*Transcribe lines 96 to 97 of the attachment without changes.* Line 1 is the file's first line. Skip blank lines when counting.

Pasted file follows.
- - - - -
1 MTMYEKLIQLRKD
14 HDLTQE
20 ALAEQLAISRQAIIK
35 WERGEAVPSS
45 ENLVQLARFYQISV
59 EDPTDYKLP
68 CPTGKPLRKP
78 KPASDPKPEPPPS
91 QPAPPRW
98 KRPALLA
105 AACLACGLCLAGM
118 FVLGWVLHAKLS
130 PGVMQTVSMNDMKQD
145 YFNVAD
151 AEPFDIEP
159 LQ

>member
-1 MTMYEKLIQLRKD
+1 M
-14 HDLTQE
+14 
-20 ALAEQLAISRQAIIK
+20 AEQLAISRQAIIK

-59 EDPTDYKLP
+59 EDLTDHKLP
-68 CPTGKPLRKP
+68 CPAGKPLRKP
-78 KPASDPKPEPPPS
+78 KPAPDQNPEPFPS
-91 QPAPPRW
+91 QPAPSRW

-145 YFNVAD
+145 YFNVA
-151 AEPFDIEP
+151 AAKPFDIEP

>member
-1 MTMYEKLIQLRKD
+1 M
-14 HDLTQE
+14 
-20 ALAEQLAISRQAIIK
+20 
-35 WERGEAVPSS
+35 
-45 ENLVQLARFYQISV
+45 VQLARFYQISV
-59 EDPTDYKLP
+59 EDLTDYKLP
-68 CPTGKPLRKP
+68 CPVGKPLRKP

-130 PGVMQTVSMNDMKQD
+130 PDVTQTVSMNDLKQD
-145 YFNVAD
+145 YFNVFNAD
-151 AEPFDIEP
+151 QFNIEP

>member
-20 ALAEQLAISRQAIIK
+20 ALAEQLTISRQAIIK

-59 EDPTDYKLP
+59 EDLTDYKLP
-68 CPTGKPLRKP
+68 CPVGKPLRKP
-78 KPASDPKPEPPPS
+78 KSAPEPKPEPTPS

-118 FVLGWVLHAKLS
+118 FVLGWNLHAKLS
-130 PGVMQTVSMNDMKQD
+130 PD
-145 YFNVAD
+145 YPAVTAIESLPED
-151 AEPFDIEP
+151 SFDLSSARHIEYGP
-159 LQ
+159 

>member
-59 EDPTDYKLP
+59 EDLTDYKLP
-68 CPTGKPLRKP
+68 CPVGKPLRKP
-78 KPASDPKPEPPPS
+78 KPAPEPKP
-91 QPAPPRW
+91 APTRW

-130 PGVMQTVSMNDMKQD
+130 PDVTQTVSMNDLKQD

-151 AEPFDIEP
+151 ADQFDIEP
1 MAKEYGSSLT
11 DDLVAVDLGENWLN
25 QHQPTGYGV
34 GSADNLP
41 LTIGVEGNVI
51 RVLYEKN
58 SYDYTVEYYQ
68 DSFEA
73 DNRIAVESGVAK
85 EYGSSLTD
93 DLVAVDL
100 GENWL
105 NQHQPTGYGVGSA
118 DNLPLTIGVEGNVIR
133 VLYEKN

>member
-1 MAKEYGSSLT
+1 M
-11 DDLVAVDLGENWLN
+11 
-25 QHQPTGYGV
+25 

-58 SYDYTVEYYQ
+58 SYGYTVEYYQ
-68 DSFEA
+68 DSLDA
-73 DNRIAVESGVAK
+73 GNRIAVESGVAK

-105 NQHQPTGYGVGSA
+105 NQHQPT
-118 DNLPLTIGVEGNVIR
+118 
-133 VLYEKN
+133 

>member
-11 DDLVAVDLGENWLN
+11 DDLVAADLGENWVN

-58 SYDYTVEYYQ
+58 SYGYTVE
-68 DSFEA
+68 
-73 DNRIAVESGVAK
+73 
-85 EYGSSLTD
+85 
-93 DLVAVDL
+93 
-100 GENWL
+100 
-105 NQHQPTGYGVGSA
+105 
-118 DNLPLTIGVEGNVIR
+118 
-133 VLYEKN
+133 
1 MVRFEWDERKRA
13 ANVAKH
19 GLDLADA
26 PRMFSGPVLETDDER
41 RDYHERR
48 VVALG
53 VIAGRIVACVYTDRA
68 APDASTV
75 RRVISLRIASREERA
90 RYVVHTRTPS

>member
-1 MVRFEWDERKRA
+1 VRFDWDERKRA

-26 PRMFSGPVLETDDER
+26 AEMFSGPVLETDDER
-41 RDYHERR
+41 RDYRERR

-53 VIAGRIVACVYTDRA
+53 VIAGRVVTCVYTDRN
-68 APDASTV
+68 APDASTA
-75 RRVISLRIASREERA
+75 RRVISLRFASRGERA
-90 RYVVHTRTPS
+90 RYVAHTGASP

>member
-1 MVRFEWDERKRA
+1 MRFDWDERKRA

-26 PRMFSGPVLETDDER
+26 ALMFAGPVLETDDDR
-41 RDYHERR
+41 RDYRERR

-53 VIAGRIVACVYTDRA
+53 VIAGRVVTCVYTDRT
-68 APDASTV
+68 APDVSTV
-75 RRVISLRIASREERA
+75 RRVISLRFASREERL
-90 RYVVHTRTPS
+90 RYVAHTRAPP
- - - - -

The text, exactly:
68 DSFEA
73 DNRIAVESGVAK